Paul Krugman finds the bottom line: “Ah, Paris! You walk for miles and miles — it’s still, after all these years, a spectacularly beautiful city. Then you have as traditional a meal as possible at an old-fashioned bistro, washed down with lots of wine. And you feel like hell the next morning.”
Hell can be a relaxation one needs. Speaking of hell, on the other side of the planet, I met a professional economist brandishing an iphone. He told me Steve Jobs was a genius, he deserved more money. I replied that iphones were made with lasers. Did he know who discovered the laser? Would not that person be the real genius?
The learned economist had no idea iphones’ chips were built with lasers. He had no idea electronic circuits are printed with light. Lasers exists thanks to OPTICAL PUMPING, invented here:
[Pierre de Corneille welcomes you; Clovis Tower behind right; it’s 15 centuries old. Descartes is buried below in a copper coffin.]
The Kastler Brossel lab at the École normale supérieure (ENS) located in Paris’ Latin Quarter, invented Optical Pumping in 1953. (500 meters right of the picture above.)
Alfred Kastler, head of the project, got the Nobel Prize later. Kastler’s Nobel was attributed to him alone; this indicates that Optical Pumping was from the ENS alone; by contrast the famous Feynman shared his Nobel with two co-inventors of that particular portion of QED.
Now that same ENS lab got the latest Nobel Prize in physics (2012). What was the deep discovery this time? Well, seeing light, without perturbing it. How can one see the light without seeing the light? Is not that endangering one of the main metaphors? The deep new idea was to see light with atoms. An inversion of conventional expectations. That was what the Kastler-Brossel lab succeeded to do. Very enlightening. Even philosophically enlightening, as the method painstakingly devised shows that waves can be more subtle than official scientific thinking ever guessed before. (An anecdote: part of the experiment necessitated the most reflecting mirrors ever made, by a very long shot.)
Seeing single photons going back and forth, without intercepting them. Now this is real genius. It’s what real genius means: completely new ideas or techniques, never imagined before.
In truth, far from being a “genius”, Steve Job was just an ignorant, greedy boy playing with toys real men had invented. Nothing wrong with that. The economy needs little hands to bring technology to market. What’s wrong is to conflate business and the most fabulous edge of human creativity. What’s wrong is to confuse the little hand with the biggest minds.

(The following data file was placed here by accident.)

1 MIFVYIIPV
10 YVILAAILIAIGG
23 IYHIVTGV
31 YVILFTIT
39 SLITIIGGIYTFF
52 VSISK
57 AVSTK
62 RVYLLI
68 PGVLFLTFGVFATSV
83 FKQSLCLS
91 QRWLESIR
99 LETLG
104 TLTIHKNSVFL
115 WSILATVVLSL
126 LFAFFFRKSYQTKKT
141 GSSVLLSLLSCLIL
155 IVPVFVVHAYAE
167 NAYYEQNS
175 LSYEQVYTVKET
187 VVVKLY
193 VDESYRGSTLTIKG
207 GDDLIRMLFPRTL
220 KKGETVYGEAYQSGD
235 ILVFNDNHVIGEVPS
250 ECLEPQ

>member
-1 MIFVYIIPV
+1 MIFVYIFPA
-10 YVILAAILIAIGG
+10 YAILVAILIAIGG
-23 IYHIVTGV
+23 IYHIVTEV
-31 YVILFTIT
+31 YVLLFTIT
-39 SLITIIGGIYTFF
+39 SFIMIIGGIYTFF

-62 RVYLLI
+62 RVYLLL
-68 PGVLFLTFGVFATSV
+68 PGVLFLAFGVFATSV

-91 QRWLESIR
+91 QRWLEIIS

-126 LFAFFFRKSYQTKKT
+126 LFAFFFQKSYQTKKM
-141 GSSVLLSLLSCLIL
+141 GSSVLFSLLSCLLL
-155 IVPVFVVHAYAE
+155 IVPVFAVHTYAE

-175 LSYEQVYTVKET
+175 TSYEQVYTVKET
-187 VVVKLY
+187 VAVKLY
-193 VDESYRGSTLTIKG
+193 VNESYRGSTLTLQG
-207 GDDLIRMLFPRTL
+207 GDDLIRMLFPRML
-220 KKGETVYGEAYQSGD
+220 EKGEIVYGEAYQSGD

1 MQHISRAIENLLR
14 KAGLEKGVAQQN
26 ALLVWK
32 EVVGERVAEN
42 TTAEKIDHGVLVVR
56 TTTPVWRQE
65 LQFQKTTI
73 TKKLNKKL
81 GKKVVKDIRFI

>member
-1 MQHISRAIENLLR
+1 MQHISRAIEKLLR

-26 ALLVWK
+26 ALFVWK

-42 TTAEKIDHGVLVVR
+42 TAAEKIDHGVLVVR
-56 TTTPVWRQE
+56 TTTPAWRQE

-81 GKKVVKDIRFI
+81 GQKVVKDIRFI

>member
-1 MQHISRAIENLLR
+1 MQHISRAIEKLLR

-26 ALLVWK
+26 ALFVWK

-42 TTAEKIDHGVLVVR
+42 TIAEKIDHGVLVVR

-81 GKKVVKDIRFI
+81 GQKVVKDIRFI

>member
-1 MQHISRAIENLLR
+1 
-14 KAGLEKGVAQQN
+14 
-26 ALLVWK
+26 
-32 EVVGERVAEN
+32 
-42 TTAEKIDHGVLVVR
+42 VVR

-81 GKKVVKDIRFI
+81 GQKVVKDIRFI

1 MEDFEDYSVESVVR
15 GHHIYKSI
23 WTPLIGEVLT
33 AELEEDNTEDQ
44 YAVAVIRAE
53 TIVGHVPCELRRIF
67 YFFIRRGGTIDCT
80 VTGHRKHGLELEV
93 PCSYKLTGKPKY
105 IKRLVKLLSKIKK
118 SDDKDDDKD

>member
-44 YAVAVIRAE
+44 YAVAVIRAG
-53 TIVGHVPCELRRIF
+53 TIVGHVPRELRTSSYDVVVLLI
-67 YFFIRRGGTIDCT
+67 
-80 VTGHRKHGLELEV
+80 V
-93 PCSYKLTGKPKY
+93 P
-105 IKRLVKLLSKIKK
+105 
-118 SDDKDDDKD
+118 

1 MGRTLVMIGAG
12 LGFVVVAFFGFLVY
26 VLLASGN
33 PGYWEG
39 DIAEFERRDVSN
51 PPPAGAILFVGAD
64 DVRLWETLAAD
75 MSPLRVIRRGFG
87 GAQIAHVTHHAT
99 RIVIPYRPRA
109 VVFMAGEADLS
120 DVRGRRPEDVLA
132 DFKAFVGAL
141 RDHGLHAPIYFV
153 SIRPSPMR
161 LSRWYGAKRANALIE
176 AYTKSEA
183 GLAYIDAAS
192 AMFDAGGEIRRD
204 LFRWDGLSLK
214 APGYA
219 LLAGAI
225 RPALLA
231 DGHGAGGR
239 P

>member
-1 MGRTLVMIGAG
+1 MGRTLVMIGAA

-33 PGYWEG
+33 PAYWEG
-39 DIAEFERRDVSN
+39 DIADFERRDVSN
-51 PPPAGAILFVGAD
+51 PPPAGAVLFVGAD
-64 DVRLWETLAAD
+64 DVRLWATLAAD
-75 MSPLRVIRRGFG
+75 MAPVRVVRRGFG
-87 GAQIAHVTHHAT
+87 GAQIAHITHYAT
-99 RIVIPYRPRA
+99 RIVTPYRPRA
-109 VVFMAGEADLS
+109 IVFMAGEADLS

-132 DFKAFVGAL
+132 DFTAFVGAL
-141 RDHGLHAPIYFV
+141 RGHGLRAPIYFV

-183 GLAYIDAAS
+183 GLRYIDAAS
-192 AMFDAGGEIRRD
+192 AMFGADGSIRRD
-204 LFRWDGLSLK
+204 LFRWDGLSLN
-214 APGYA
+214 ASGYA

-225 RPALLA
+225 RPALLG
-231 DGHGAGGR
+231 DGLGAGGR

The iphone was not really invented by Jobs. It was invented thanks to the idea of a scientist, Kastler, working hard in a lab in a locale, Paris, where civilization has shined for more than 2,000 years. Kastler’s lab was paid by government money. And still is, 60 years later. This money came from taxes. It could not come from anywhere else.
Thus, refusing to pay enough taxes is refusing to invest in new science and technology, just so that completely ignorant people, such as this (austerian) economist, an admirer of Hayek and Friedman, can keep on spewing absurdities. Is that a world we can afford? No, our civilization hitting the global ecological and energetic lower bounds.
There is no easing out of that. Only hard work, the work of real genius. Not the “work” of those who sell stuff real minds invented. What we need to do is to see the light, whether with atoms or not.
A world where money changers, tax dodgers and salesmen are viewed as geniuses, we cannot afford. And is it what we want, anyway? No. Civilization is also about beauty. This is what Paris say. And what Very Serious Plutocrats, and their obsequious servants, cannot understand.
Notes: Paris was renamed in the 4 C in honor of the Parisii, the Celtic-German nation that thrived there prior to the brutal unification of Gallia by Caesar. Contrarily to their reputation, the Celts were advanced in many important ways. They had Senates, Greek gods (Mercury was big), world class ocean going ships. Celtic metallurgy was the world’s most advanced (Celtic forges had equipped the Roman army, for generations, with special weapons, including swords, and the characteristic light metallic helmets). Logically, it’s Frankish steel that cut through Damascus steel, when the Damascus Caliphate invaded Europe in the 8C. It’s also in France that hydraulic hammers to forge enormous steel were devised in the 12C (to hold cathedrals together). Even recently only a forge in France and one in Japan made the steel for nuclear reactors’ vessels.
LASER: Light Amplification by Stimulated Emission of Radiation. Computer chips are currently made with a lithographic process using ultraviolet light. Literally, the circuits are printed with light, down to 22 nanometers. Companies such as Cymer and ASML are working on shrinking the ultraviolet laser beam down to just 13.5 nanometers, which will allow in turn companies like Intel to squeeze four times more transistors on chips, making them faster (as the signal travels at the speed of light, the smaller, the faster). By contrast, a hair is a gargantuan 40,000 to 60,000 nanometers wide.
Einstein did some theoretical work on Simulated Emission of Radiation in the 1920s. Work on computers go all the way back to the Ancient Greeks. Transistors were invented in Germany in the 1930s. Completely electronic computers were made secretly for the first time in WWII, thanks to the work of an army of geniuses (such as Alan Turing and john Von Neumann). A prominent idea was to mimic the way the brain worked (as elucidated by a dozen generations of biologists, from Volta to Ramon Y Cajal, Golgi, etc…). Genius can neither be sold, nor bought. True genius can only thrive in the tender care and spirit of the noblest civilization, sustained by taxing more primitive animal impulses. Motivation deep, mountain high. Motivation trivial, mountain flat.